Love Hurts

Six of her ex-lovers or associates are wounded or dead. Authorities wonder if old ways die hard for former Houston attorney Catherine Mehaffey Shelton.

Since Shelton moved to Dallas, she has been the subject of numerous complaints from ex-clients who say she pockets their money and neglects to represent them. Among lawyers, Shelton has earned a reputation for using her remarkable charm to lure other attorneys, predominantly men, into her practice by offering them free rent in exchange for a large cut of their earnings.

Invariably something will go wrong and the attorneys will catch a glimpse of Shelton's more volatile side, says one former associate, who refused to be identified out of a fear that Shelton will retaliate.

"She's very, very likable when she's in a good mood. At any given time she'll have a lot of friends; most of them are on the payroll," the ex-associate says. "Catherine will be very, very upbeat and friendly, and then something will happen. Her mind just goes into a weird deal where the gears lock up or something, and she'll just go into a complete tirade. I mean, screaming and having a fit over something that happened ten years ago."

Shelton arrives with attorneys Randy Taylor (left) and Jerry Cobb for a hearing on the stalking charge.
Kess Gilhome
Shelton arrives with attorneys Randy Taylor (left) and Jerry Cobb for a hearing on the stalking charge.

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One attorney who encountered both sides of Shelton is Frank Pope, who first met Shelton in the 1980s when she took a job as a paralegal at Ensearch Corp. In December 1997 Shelton invited Pope to come work with her and her associate, lawyer R. Michael Thomas. As part of the arrangement, Shelton paid the rent in exchange for 25 percent of the attorney fees Pope earned.

Pope soon discovered that he had made a mistake.

In May 1998 Shelton and Thomas filed a lawsuit against Pope in Dallas County, alleging that he had failed to tell Shelton about several settlements he had negotiated and accusing him of pocketing fees that should have gone to her.

Pope denied the allegations and in pleadings told the court that if "any agreement can be demonstrated Š it was a result of duress." Pope went on to explain that Shelton had "threatened him with physical violence, eviction and criminal prosecution" as part of a ploy to get him to sign a new agreement in which Shelton would receive 66 percent of Pope's fees.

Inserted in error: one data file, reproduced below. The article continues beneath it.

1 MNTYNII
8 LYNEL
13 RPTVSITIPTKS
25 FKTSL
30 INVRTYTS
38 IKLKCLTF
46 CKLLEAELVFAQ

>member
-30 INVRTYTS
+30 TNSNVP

According to one source, shortly after Pope arrived, Shelton began to "go into rages and throw things in the office." At one point Shelton allegedly tried to hit him over the head with a lamp while screaming.

Pope declined to comment on the case but did confirm the lamp incident. The lawsuit was later dismissed after the parties reached an undisclosed settlement.

By the time Pope left Shelton's office in May 1998, Shelton was well known at the Commission for Lawyer Discipline, a subcommittee of the State Bar of Texas that investigates complaints of attorney misconduct.

In July 1998 the commission sued Shelton after it determined she had taken nearly $10,000 from three clients in 1997 and then failed to represent them, according to Dallas County civil court records. Shelton and the commission agreed to resolve the case by placing Shelton on a six-month probation beginning January 1, 1999.

As the case rolled through the system, Shelton allegedly began to focus her attention on another former associate, William Parker, according to Denton County criminal court records.

Shelton employed Parker to conduct polygraph exams of her clients, but Parker decided to end the arrangement, according to an affidavit for an arrest warrant dated October 20.

"[Shelton] became very irate over [Parker's] decision and on more than one occasion has followed [him] and has trespassed on [his] private property and at his place of business," the affidavit states. "[Shelton's] actions started in February of 1998 and have continued up to October of 1999."

Shelton was arrested on a stalking charge in October and spent a little over an hour in the Denton County jail before posting a $5,000 bond. The jail time did not convince Shelton to stay away from Parker, who in November convinced Denton County authorities to grant a restraining order barring Shelton for coming near him.

Even that didn't stop Shelton, who was arrested on December 14 -- just six days before the Hierro attack -- for an earlier alleged trespassing incident in Texarkana. This time Shelton spent 14 minutes in jail before posting yet another bond. The stalking case is scheduled for trial in March.

Three days later Clint Shelton sued Catherine for divorce in Denton County, accusing her of adultery.

In yet another bizarre twist in an already twisted story, in June the body of Christian Harold Hansen was found inside a bedroom in Shelton's Copper Canyon home, according to the Denton County Sheriff's office. Although little is known about Hansen's relationship with Shelton, he is reported to be an ex-client who was working off a debt he owed Shelton. Police officials say Hansen apparently died from accidental autoerotic asphyxiation.

By the Houston Press deadline, Rowlett police still had made no arrests in the death of Michael Hierro and the attempted murder of his wife, Marisa. When the Dallas County grand jury that is hearing the case might file charges is anyone's guess.

Although Key says he and Marisa have "full confidence" in the way police are handling the investigation, the idea that Catherine Shelton is still on the loose unnerves him.

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